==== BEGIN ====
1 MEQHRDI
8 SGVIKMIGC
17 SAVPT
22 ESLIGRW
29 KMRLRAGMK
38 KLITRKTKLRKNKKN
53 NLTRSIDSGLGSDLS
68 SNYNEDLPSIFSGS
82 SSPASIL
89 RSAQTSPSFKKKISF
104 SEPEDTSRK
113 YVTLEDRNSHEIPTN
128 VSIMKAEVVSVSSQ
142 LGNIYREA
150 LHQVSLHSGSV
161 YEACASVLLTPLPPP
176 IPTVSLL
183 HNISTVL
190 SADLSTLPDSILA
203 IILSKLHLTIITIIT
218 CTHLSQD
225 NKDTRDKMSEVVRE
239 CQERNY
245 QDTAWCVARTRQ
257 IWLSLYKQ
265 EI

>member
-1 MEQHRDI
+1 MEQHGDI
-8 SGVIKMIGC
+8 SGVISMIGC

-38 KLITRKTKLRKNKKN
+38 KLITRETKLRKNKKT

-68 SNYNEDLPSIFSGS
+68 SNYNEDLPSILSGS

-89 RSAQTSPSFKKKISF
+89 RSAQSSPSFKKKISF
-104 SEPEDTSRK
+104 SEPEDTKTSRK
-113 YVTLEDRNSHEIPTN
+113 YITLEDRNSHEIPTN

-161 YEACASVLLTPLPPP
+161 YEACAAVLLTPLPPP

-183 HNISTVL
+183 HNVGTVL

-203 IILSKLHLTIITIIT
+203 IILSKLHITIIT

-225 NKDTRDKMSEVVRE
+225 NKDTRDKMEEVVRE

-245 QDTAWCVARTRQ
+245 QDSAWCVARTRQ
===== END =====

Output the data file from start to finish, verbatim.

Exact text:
1 MEQHRDI
8 SGVIKMIGC
17 SAVPT
22 ESLIGRW
29 KMRLRAGMK
38 KLITRKTKLRKNKKN
53 NLTRSIDSGLGSDLS
68 SNYNEDLPSIFSGS
82 SSPASIL
89 RSAQTSPSFKKKISF
104 SEPEDTSRK
113 YVTLEDRNSHEIPTN
128 VSIMKAEVVSVSSQ
142 LGNIYREA
150 LHQVSLHSGSV
161 YEACASVLLTPLPPP
176 IPTVSLL
183 HNISTVL
190 SADLSTLPDSILA
203 IILSKLHLTIITIIT
218 CTHLSQD
225 NKDTRDKMSEVVRE
239 CQERNY
245 QDTAWCVARTRQ
257 IWLSLYKQ
265 EI

>member
-1 MEQHRDI
+1 MEQHGDI
-8 SGVIKMIGC
+8 SGVISMIGC

-38 KLITRKTKLRKNKKN
+38 KLITRETKLRKNKKT

-68 SNYNEDLPSIFSGS
+68 SNYNEDLPSILSGS

-89 RSAQTSPSFKKKISF
+89 RSAQSSPSFKKKISF
-104 SEPEDTSRK
+104 SEPEDTKTSRK
-113 YVTLEDRNSHEIPTN
+113 YITLEDRNSHEIPTN

-161 YEACASVLLTPLPPP
+161 YEACAAVLLTPLPPP

-183 HNISTVL
+183 HNVGTVL

-203 IILSKLHLTIITIIT
+203 IILSKLHITIIT

-225 NKDTRDKMSEVVRE
+225 NKDTRDKMEEVVRE

-245 QDTAWCVARTRQ
+245 QDSAWCVARTRQ